WASHINGTON — Sen. Ron Wyden, D-Ore., wants to write a second chapter for the popular Build America Bond program, by reviving the federally subsidized taxable bonds to specifically fund transportation projects.
Speaking during a Senate Budget Committee hearing on the fiscal 2012 transportation budget, Wyden said he is working with Sen. John Thune, R-S.D., and talking to a number of other senators to try to “build a bipartisan coalition” of senators to support BABs for transportation.
The BAB program expired Dec. 31, almost two years after it was created by the American Recovery and Reinvestment Act. Roughly 2,352 BAB issues totaling $181.5 billion were sold during 2009 and 2010.
Wyden has already coined a new name for the BAB redux proposal: Transportation and Regional Infrastructure Project, or TRIP, bonds.
He told committee members that the political and economic climate is averse to tax increases for transportation spending, leaving few mechanisms available to finance projects. But BABs have proven successful in financing transportation development, he said.
Wyden estimated more than $50 billion of BABs — about a quarter of the all those issued — were used to finance transportation projects. That figure exceeded the $48 billion authorized for transportation projects in the ARRA, he said.
The BAB program allowed state and local governments to issue taxable bonds and receive federal subsidy payments equal to 35% of their interest rate costs. Wyden was a leading supporter of extending the program, even at a lower subsidy rate
But several Republicans opposed BABs, claiming they generated high underwriting fees for broker-dealers and encouraged issuers with lower credit to borrow more to get higher federal subsidies. BABs also came under fire by Republicans who broadly opposed stimulus programs.
Wyden said during the hearing that Thune “has been a wonderful partner” in building support for transportation-only BABs.
The Oregon Democrat said he hopes a narrower application of BABs can overcome GOP objections. He contends the concerns about underwriting fees have been resolved.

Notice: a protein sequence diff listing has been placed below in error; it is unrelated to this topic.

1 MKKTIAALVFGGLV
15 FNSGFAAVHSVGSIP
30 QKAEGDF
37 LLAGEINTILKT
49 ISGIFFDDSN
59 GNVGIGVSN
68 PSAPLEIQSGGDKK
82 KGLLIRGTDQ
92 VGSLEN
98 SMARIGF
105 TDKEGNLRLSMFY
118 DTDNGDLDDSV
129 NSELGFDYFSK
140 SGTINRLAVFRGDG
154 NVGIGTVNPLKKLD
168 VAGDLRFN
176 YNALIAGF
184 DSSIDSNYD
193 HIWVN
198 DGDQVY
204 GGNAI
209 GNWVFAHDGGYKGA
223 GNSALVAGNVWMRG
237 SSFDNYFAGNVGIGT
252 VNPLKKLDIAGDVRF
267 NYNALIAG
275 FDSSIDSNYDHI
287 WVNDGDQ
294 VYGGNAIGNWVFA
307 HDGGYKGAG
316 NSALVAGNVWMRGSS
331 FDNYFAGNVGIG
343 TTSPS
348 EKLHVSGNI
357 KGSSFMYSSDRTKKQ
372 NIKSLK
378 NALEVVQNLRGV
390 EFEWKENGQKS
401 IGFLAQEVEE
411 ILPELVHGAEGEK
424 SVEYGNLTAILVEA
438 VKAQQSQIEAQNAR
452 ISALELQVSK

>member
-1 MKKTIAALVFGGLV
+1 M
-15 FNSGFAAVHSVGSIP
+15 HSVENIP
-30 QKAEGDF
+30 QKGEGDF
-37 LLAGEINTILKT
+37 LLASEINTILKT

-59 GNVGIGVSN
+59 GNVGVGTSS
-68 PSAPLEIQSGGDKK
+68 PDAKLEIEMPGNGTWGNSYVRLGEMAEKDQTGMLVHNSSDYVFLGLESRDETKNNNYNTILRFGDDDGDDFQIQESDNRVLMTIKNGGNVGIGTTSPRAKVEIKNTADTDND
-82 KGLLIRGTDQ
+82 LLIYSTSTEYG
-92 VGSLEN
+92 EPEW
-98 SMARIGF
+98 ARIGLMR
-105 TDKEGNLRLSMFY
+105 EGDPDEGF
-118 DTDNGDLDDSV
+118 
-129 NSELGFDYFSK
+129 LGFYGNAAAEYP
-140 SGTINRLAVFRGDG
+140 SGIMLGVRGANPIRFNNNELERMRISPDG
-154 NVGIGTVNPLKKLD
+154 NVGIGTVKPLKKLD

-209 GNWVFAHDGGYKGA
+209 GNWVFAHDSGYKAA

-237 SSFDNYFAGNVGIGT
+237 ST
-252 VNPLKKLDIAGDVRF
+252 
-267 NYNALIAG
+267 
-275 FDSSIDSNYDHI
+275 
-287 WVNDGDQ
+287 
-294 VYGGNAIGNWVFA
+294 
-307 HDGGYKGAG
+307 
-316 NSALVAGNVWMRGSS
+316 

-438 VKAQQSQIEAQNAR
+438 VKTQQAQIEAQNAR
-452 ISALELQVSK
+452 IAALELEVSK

Wyden called on Transportation Secretary Ray LaHood, who was testifying before the committee, to convince the Obama administration to limit BABs to transportation.
LaHood said he will “work very hard” within the administration to get the BAB program revived for transportation spending. “Whether I can get there or not, I don’t know,” he said.
The president’s fiscal 2012 budget called for BABs to be permanently reinstated at a 28% subsidy rate, which administration officials said would make the program revenue-neutral. The White House proposed to broaden the program to allow BABs to be used to current refund previously issued BABs and to finance short-term working capital needs.
Jack Basso, director of program finance and management at the American Association of State Highway and Transportation Officials, said he has been working with Wyden’s staff on the specifics for the new BAB effort.
The bipartisan push behind the new BABs “has a lot more power” in its chances for becoming law, according to Basso.
Still, supporters have not yet determined a specific federal subsidy rate for the new bonds, he said, adding that it would have to be lower than 35%. Basso thinks the administration will have no problem getting behind the transportation-only BABs.
Despite the talk, there is currently no clear legislative vehicle for the proposed bonds, Basso said. He suggested the proposal could be added to legislation that will be needed this spring to raise the federal debt ceiling. Any debt-ceiling bill would be controlled by the tax committees, which traditionally have jurisdiction over bonds.
The call for a BAB revival has tentative support in the House as well. Transportation Committee chairman John Mica, R-Fla., has expressed interested in reinstating the bonds at a lower subsidy rate and said they could be included in a multi-year transportation reauthorization bill.